Looking for Truth in the Age of Fake News

How to make sure what you're reading is fact based.

BY MARIA WHEELER-DUBAS CURRENT September 13, 2017

“So the question remains…who is ‘mike’?” I asked.

I was with a group of high school students, and we had spent the better part of the last hour looking at ways to differentiate trustworthy information sources from the not-so-trustworthy options available en masse on the internet. As a part of the exploration activity, we studied multiple articles from journals, online news sources and websites and evaluated them using criteria from the C.R.A.A.P. test—a handy guide developed by the California State University, Chico.

One of the sources, however, was problematic for the students. It was a list of the top seven “miracle foods” for health and well-being. The list itself wasn’t particularly a problem; it was a standard line-up of veggies, green tea and grilled chicken. What I wanted to know from the students was would they trust or cite a website like this particular one. The website was unknown to them, but it came up third on a food-related Google search. The list of foods seemed reasonable enough, but it provided no sources for each health claim and suspect ads clouded the margins of the page. Most striking—at least to me—was that the author was simply identified as “mike.” Not Mike or Mike Smith/Jones/Talbot, mind you. Just … mike. Who was mike? Why should I trust what he had to say?

For me, this activity tied in with a bigger goal of encouraging seekers of truth, not just seekers of a moderately satisfactory information source. I doubt I stand alone in saying the past year or more has brought a near-constant onslaught of “fake news” and dubious claims. These were high school students, but for me, as a person of faith, there is a deeper issue here. In the midst of the constant barrage of information and misinformation, one thing is clear: As Christians, standing for truth is not an option. It is a commandment. So what is a Christian to do in the midst of a world wide web ready to tell us whatever we want to hear?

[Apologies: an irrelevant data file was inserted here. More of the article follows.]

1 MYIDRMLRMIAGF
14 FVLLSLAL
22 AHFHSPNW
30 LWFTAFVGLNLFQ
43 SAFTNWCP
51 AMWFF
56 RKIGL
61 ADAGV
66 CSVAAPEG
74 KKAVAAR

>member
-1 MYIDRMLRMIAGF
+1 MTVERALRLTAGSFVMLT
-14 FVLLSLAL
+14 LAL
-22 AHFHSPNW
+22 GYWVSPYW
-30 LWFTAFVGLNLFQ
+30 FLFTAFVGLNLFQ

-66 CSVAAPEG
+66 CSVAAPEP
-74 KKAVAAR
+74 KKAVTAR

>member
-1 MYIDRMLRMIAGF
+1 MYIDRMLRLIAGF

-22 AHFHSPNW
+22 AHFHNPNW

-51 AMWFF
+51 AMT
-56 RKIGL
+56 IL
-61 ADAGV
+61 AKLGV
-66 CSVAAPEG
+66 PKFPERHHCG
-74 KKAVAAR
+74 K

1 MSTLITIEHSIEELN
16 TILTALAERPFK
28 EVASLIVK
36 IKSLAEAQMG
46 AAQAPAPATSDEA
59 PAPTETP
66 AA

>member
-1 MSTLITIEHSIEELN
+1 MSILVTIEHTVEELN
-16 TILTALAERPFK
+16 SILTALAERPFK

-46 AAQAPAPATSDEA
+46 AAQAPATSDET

First, we need to become lovers of truth. We don’t need to idolize it, but we need to remember that Philippians 4:8 begins with “whatever is true” and Ephesians 4:25 tells us to “put off falsehood and speak truthfully,” and 1 Peter 3:10 says we must keep “a tongue from evil and lips from deceitful speech.” If we want to pour out truth, we need to seek it out first.

How do we do that on the internet? First of all, be aware what you are reading, watching, or listening to. What is the source? Can you verify it in anyway? A helpful guide to do this is the aforementioned C.R.A.A.P. test. The guide asks you to think about a specific list of criteria as you encounter a source. Here is a summary of it:

Currency: When was this information from this source written or recorded? Is it possible the information has since been updated? Can I trust the source based on the age of the information?

Relevance: Less important for a general news seeker, but if you are searching for perhaps a resource for a school or professional report, how relevant is the source for your needs? Is it too technical to be understood? Or too simplified to be of use?

Authority: Who wrote this article? Are they qualified to do so? If it’s a health-related article, is this author someone who is generally an outsider to the medical community; if so, why is that? A maverick is always more romantic, but it’s not necessarily a guarantee that they have special insight.